Food and Drugs Director grateful budget acknowledges department’s importance

With the increasing and worrisome proliferation of prohibited and potentially dangerous food imports into Guyana and the patent limitations in the ability of the Government Analyst Food and Drugs Department (GA-FDD) to address what is believed to be a regime deliberately contrived by some importers to maximize their profits at the expense of the nation’s health, Acting Director of the GA-FDD Marlan Cole has been persistent in his insistence that the department needs to enhance its capacity.

On Tuesday he did not appear quite ready to respond to the announcement in Finance Minister Winston Jordan’s 2017 budget presentation that the GA-FDD had been allocated $110 million.

In recent days Cole has had to face a public demonstration by importers accusing him of bias in the execution of his duties that appeared to come like a bolt from the blue, as well as a summons to the office of Public Health Minister Dr George Norton.

But when asked to comment on those developments, Cole quickly turned to the matter of the balance between the department’s budget allocation and its pressing needs in the period ahead, when it will have to “raise its game” in response to defence mechanisms created by developed countries against potentially harmful food imports, as reflected chiefly in the United States’ Food Safety Modernization Act (FSMA).

Acting Director of the Food and Drugs Department Marlan Cole
Acting Director of the Food and Drugs Department Marlan Cole

Contextually, Cole pointed particularly to the reference made by the Finance Minister to a particular “area of focus” in the health sector, the construction of new laboratories, an initiative designed “to ensure that there are adequate food safety mechanisms in place, …reducing the country’s dependency on overseas testing“ and “bringing our laboratory facilities up to a modern and international standard.” That apart, Jordan announced that “progress is being made by the Food and Drugs Department to gain accreditation for its laboratories, which certify food product manufacturers, exporters, and re-packagers.”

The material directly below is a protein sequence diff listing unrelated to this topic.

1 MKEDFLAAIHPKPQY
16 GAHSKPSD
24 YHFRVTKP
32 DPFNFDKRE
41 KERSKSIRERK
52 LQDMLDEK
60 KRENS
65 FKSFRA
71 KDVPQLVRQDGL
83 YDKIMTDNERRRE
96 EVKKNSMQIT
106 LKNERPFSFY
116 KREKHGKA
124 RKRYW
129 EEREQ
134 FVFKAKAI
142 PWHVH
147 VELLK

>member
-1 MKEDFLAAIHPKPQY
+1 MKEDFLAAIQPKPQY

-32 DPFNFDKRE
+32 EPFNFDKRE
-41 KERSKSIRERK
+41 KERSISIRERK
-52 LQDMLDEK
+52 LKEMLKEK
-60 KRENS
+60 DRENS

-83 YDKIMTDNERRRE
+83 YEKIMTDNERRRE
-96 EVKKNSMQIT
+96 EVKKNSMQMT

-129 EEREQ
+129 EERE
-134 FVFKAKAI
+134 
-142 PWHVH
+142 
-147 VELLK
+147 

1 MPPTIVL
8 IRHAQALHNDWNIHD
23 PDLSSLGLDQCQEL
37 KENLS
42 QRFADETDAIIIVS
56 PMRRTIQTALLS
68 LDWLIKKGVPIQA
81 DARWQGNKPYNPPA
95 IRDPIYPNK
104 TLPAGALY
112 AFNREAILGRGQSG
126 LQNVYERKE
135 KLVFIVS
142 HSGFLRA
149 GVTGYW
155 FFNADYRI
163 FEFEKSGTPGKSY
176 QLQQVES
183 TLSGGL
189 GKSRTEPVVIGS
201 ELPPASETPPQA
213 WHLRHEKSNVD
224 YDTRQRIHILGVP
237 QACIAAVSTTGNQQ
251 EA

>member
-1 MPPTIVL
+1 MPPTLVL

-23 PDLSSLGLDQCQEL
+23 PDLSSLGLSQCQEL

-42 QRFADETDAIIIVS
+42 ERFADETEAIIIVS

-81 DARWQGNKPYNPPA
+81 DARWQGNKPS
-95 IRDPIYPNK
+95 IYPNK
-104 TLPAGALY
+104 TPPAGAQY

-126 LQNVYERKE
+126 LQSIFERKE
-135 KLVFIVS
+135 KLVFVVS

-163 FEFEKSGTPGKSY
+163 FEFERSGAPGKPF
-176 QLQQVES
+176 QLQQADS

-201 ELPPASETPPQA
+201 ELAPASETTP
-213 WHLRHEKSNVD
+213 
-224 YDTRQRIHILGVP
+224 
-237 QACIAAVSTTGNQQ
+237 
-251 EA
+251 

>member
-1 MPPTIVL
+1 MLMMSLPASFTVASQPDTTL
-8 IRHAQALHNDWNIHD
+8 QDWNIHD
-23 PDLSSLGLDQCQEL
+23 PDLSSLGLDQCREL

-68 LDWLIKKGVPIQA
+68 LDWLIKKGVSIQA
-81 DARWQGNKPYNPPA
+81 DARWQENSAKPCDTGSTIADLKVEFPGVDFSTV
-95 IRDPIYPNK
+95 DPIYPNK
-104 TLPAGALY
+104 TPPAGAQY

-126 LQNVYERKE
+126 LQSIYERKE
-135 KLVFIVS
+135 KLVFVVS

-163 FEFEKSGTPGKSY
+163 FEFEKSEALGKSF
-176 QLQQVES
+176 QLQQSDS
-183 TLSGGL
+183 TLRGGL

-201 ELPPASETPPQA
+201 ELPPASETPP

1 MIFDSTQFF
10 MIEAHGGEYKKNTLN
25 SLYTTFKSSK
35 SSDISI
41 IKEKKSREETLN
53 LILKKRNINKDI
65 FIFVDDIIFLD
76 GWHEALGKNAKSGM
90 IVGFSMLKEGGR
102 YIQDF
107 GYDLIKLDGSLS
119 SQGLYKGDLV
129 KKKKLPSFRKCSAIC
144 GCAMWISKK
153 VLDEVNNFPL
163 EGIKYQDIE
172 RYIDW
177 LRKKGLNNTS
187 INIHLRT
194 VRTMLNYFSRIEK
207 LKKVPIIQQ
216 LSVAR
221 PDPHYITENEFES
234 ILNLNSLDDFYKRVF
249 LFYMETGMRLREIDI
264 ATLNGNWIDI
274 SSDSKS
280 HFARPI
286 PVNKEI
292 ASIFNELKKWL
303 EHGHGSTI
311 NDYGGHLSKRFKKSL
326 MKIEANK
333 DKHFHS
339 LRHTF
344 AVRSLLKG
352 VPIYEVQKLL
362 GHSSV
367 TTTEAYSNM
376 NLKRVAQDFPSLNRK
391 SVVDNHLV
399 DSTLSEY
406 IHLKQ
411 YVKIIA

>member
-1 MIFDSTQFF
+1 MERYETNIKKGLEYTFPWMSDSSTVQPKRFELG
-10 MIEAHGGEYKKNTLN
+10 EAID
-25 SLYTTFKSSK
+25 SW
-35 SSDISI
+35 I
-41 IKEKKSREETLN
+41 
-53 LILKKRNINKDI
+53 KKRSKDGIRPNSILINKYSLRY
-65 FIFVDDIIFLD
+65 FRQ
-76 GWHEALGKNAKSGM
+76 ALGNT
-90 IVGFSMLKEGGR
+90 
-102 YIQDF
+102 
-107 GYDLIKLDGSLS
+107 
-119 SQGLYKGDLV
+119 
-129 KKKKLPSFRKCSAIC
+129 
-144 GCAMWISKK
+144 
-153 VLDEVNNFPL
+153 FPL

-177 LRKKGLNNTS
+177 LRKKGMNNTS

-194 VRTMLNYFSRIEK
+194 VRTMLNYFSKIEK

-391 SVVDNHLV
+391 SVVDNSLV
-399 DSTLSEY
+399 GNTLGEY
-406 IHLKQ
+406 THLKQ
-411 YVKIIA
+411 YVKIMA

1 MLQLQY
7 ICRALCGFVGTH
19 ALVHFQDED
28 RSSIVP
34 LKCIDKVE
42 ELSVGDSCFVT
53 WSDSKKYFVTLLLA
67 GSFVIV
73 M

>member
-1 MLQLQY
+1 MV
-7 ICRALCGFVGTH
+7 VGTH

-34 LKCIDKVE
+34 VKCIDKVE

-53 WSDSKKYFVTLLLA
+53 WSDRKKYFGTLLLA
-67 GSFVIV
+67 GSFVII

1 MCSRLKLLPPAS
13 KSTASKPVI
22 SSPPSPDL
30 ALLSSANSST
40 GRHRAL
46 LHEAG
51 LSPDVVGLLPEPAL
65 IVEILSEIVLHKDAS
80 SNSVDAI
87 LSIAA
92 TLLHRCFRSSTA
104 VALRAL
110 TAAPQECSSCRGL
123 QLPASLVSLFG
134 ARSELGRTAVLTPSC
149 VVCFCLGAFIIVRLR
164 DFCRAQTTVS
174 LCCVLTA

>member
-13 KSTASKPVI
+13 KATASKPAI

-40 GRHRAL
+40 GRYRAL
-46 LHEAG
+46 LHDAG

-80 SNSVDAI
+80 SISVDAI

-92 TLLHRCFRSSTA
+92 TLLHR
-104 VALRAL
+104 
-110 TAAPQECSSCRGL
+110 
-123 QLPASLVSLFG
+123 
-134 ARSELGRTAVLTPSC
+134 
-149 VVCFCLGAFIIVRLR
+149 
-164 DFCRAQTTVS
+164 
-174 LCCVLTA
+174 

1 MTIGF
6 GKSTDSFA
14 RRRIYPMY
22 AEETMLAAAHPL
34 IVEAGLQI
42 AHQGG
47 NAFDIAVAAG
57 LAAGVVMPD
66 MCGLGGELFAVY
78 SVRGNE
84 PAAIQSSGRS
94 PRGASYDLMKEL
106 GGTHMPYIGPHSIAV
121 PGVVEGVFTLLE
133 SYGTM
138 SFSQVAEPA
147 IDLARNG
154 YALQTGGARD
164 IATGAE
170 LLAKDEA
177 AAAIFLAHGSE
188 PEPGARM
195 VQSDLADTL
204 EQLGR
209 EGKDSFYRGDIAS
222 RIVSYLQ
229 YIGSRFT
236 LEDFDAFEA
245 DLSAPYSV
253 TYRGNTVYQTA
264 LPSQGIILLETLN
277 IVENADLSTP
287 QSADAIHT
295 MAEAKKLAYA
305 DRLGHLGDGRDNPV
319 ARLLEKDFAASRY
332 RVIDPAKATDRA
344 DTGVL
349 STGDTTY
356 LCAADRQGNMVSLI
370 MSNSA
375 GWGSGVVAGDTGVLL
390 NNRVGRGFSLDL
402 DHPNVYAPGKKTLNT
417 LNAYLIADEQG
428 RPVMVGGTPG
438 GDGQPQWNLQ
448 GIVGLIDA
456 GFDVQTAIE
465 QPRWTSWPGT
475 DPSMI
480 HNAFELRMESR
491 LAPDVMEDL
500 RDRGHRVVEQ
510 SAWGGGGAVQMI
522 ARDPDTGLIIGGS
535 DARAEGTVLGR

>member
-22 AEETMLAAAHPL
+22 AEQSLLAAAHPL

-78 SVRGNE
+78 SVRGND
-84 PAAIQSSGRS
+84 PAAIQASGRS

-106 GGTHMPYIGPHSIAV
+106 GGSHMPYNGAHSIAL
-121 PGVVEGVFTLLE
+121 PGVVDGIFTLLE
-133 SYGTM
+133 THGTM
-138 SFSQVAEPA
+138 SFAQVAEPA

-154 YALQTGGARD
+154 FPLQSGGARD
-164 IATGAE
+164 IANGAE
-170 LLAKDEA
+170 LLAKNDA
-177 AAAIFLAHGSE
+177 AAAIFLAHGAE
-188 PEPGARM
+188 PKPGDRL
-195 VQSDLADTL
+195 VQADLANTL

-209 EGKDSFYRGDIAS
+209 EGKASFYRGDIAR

“It’s a start,” Cole told Stabroek Business, alluding particularly to the announcement by Jordan that setting aside the $110 million “budgeted for the Food and Drugs Department to begin construction of a new laboratory and administrative building, a further $65 million has been allocated to procure laboratory supplies, quality control aids, and proficiency testing materials.”

This is not to say that vulnerabilities do not persist. There is, Cole said, the pressing need to address issues of wages and salaries if only to help stave off the temptations that are sometimes made by those seeking to circumvent the law. There is also the issue of manpower. As far as critical inspections are concerned, he said, “There are simply not enough people to go around. We need more trained and competent people if the system is to work well.”

What the GA-FDD Acting Director said pleased him most about last week’s events including the demonstration targeting him was the “very public support” that he received from the Guyana Manufacturers and Services Association (GMSA). “That was good for the department. The credibility of the GMSA far exceeds that of the people who are seeking to do illegal food imports,” he said.

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